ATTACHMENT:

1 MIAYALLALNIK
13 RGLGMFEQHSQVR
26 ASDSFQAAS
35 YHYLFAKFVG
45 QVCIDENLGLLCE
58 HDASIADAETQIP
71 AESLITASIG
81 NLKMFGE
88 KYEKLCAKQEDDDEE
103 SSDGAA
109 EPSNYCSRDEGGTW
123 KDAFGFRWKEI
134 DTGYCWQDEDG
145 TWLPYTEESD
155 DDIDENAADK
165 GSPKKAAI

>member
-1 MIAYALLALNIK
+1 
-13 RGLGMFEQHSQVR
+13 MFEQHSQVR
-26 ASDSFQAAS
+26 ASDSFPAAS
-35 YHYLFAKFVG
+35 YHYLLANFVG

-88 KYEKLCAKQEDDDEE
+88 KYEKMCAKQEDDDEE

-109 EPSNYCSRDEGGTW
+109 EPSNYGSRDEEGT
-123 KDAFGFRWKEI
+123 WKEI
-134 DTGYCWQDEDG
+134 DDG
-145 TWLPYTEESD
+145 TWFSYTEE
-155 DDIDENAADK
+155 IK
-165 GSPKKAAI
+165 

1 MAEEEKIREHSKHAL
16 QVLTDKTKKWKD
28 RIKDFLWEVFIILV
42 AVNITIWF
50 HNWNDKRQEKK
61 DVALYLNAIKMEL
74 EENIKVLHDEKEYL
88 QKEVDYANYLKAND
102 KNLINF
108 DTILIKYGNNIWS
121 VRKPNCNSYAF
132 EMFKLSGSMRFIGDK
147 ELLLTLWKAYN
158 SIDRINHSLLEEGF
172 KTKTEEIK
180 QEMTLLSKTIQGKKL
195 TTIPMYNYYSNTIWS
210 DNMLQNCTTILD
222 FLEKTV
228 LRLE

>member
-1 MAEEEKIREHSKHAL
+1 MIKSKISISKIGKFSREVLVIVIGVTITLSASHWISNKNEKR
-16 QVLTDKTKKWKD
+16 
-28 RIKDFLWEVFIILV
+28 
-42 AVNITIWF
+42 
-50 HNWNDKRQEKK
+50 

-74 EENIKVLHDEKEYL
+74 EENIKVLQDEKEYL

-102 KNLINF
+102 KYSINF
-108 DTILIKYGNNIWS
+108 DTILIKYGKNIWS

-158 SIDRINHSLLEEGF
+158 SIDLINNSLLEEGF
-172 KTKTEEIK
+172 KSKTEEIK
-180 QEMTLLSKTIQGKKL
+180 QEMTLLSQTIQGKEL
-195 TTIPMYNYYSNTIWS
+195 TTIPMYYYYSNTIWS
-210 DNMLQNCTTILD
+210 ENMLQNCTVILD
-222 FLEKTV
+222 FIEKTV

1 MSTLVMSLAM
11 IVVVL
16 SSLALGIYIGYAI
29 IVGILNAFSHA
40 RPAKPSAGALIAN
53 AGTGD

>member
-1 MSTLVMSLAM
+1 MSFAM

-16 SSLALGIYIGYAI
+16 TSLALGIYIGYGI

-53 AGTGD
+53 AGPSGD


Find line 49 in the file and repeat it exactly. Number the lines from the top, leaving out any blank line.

108 DTILIKYGNNIWS